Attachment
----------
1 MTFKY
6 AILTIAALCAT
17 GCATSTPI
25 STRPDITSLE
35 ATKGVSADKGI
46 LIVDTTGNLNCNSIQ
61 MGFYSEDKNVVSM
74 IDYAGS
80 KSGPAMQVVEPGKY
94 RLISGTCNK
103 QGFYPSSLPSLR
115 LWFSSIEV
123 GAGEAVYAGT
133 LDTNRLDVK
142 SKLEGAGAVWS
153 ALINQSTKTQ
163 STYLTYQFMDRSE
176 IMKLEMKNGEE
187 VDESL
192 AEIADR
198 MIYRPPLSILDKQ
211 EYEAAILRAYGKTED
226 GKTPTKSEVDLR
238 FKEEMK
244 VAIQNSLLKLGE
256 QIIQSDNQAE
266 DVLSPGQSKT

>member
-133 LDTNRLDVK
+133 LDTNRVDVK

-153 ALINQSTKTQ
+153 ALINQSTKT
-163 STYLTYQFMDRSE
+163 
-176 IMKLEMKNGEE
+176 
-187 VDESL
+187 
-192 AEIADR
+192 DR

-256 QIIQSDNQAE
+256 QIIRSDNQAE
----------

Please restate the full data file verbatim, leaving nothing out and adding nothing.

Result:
1 MTFKY
6 AILTIAALCAT
17 GCATSTPI
25 STRPDITSLE
35 ATKGVSADKGI
46 LIVDTTGNLNCNSIQ
61 MGFYSEDKNVVSM
74 IDYAGS
80 KSGPAMQVVEPGKY
94 RLISGTCNK
103 QGFYPSSLPSLR
115 LWFSSIEV
123 GAGEAVYAGT
133 LDTNRLDVK
142 SKLEGAGAVWS
153 ALINQSTKTQ
163 STYLTYQFMDRSE
176 IMKLEMKNGEE
187 VDESL
192 AEIADR
198 MIYRPPLSILDKQ
211 EYEAAILRAYGKTED
226 GKTPTKSEVDLR
238 FKEEMK
244 VAIQNSLLKLGE
256 QIIQSDNQAE
266 DVLSPGQSKT

>member
-133 LDTNRLDVK
+133 LDTNRVDVK

-153 ALINQSTKTQ
+153 ALINQSTKT
-163 STYLTYQFMDRSE
+163 
-176 IMKLEMKNGEE
+176 
-187 VDESL
+187 
-192 AEIADR
+192 DR

-256 QIIQSDNQAE
+256 QIIRSDNQAE